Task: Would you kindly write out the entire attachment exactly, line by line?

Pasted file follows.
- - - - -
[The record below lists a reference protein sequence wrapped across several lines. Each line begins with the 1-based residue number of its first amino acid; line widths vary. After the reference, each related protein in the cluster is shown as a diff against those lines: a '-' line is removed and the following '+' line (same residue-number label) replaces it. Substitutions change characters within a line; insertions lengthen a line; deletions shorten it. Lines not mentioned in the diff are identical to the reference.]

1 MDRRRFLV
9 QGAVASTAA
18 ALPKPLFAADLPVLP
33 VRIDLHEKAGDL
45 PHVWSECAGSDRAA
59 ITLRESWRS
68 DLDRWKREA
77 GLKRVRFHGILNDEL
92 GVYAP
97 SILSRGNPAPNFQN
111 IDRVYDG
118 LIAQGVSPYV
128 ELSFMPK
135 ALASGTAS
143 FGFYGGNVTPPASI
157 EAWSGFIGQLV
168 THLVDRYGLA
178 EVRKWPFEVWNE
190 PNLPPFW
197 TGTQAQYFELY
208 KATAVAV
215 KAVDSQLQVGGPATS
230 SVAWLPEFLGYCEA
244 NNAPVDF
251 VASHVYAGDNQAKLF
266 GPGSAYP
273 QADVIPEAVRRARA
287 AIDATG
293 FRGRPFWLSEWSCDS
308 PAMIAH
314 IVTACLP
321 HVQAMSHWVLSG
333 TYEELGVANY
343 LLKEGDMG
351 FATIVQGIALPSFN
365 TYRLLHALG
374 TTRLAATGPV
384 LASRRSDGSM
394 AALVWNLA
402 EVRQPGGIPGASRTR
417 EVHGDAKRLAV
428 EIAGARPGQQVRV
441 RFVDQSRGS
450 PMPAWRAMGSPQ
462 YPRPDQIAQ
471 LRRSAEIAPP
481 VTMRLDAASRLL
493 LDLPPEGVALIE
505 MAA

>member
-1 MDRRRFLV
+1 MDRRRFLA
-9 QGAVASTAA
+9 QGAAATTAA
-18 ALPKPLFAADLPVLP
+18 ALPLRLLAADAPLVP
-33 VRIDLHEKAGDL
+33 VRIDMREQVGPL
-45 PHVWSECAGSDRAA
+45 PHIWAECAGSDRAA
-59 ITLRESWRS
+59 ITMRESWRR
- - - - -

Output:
[The record below lists a reference protein sequence wrapped across several lines. Each line begins with the 1-based residue number of its first amino acid; line widths vary. After the reference, each related protein in the cluster is shown as a diff against those lines: a '-' line is removed and the following '+' line (same residue-number label) replaces it. Substitutions change characters within a line; insertions lengthen a line; deletions shorten it. Lines not mentioned in the diff are identical to the reference.]

1 MDRRRFLV
9 QGAVASTAA
18 ALPKPLFAADLPVLP
33 VRIDLHEKAGDL
45 PHVWSECAGSDRAA
59 ITLRESWRS
68 DLDRWKREA
77 GLKRVRFHGILNDEL
92 GVYAP
97 SILSRGNPAPNFQN
111 IDRVYDG
118 LIAQGVSPYV
128 ELSFMPK
135 ALASGTAS
143 FGFYGGNVTPPASI
157 EAWSGFIGQLV
168 THLVDRYGLA
178 EVRKWPFEVWNE
190 PNLPPFW
197 TGTQAQYFELY
208 KATAVAV
215 KAVDSQLQVGGPATS
230 SVAWLPEFLGYCEA
244 NNAPVDF
251 VASHVYAGDNQAKLF
266 GPGSAYP
273 QADVIPEAVRRARA
287 AIDATG
293 FRGRPFWLSEWSCDS
308 PAMIAH
314 IVTACLP
321 HVQAMSHWVLSG
333 TYEELGVANY
343 LLKEGDMG
351 FATIVQGIALPSFN
365 TYRLLHALG
374 TTRLAATGPV
384 LASRRSDGSM
394 AALVWNLA
402 EVRQPGGIPGASRTR
417 EVHGDAKRLAV
428 EIAGARPGQQVRV
441 RFVDQSRGS
450 PMPAWRAMGSPQ
462 YPRPDQIAQ
471 LRRSAEIAPP
481 VTMRLDAASRLL
493 LDLPPEGVALIE
505 MAA

>member
-1 MDRRRFLV
+1 MDRRRFLA
-9 QGAVASTAA
+9 QGAAATTAA
-18 ALPKPLFAADLPVLP
+18 ALPLRLLAADAPLVP
-33 VRIDLHEKAGDL
+33 VRIDMREQVGPL
-45 PHVWSECAGSDRAA
+45 PHIWAECAGSDRAA
-59 ITLRESWRS
+59 ITMRESWRR